This is what I find interesting about social networks and things like Twitter. It’s all about this idea of engagement but actually it’s always privatised, controlled, regulated, in an unregulated market. That’s what I’m against and that’s what I’m referencing and talking about.

You could apply that to ideas of hauntology…

SW: That all comes from [Jacques] Derrida. Spectres of Marx.

These kids doing ‘hauntology’ within music seem to consciously disappear into their own online universes.

SW: It’s a bit like the internet; the word ‘blogosphere’ or something. It’s a structured reality and it does affect us, even though it’s virtual. It’s an invisible force.

It’s like that external compulsion to step in line with online social networking. It’s made very difficult to function outside of it.

SW: It’s like this dark smile: ‘you’re welcome’ but you’re not at all [laughs]. It gets a bit science fiction sometimes. What’s that John Carpenter film… They Live. It gets a bit like that or something.

You mentioned you didn’t have access to a computer after you graduated, do you have one now?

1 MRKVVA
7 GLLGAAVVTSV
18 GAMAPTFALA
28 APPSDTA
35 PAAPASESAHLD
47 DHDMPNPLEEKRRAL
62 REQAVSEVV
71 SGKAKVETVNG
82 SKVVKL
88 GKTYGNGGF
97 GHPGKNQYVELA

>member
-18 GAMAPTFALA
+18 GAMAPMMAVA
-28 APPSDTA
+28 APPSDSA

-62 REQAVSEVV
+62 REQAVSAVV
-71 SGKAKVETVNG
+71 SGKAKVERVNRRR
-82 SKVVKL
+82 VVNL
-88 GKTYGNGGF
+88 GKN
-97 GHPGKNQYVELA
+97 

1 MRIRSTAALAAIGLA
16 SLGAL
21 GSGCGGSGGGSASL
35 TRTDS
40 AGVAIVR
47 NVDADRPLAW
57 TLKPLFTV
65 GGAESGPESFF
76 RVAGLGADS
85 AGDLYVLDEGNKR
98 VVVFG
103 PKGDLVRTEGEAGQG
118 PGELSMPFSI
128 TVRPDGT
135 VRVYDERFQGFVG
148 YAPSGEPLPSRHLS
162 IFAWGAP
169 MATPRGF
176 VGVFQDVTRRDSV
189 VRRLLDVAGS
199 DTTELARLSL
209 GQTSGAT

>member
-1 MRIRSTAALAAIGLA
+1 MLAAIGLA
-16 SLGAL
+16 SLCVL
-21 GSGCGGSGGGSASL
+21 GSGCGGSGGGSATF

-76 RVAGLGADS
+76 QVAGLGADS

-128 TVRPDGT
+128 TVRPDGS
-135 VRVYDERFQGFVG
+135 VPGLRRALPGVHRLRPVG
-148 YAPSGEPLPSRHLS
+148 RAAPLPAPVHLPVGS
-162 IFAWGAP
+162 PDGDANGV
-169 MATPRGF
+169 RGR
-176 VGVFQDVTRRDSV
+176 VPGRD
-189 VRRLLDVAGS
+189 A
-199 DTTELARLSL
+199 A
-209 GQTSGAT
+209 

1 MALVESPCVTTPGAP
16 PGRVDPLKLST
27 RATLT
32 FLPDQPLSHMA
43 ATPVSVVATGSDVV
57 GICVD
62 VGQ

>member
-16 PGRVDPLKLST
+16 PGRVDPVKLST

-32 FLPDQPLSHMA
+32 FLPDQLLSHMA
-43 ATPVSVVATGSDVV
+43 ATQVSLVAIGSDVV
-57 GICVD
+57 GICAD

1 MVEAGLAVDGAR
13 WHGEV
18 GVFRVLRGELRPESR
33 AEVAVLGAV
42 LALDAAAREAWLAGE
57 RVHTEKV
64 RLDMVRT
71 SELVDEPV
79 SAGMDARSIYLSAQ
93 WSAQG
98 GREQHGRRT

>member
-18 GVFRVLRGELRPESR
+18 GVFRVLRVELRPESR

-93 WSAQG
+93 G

SW: Yeah, I have a computer and I’m involved in all of this. I’m not outside of it and that’s what I’m doing. I’m just commenting on it. I’m just saying that this is how we’re operating.

What drew me to your work in the first place was your PAN release INTERSEX because of those ideas of shifting gender constructs.

SW: It’s like this whole anti-genre thing, of shifting around. It’s basically applying everything you do from these expanded forms of sexuality. You have to acknowledge that it’s there but, it’s like Déviation for me. It’s also a play on ‘deviation’ or whatever, which I found less interesting but it’s also a bit of ‘smirk’; it’s more just this idea of a feedback loop for me. To move on from the field of sexuality, to city planning, the grid of the city, and then the grid of the internet with ‘Convergence’ –smartphones and apps and privatised experience. For me they make logical sense but I think I have to say it as well, because maybe it’s a bit misty.

Heatsick plays London’s The Waiting Room Saturday December 8, 2012. The Convergence 12” is out now on Rush Hour.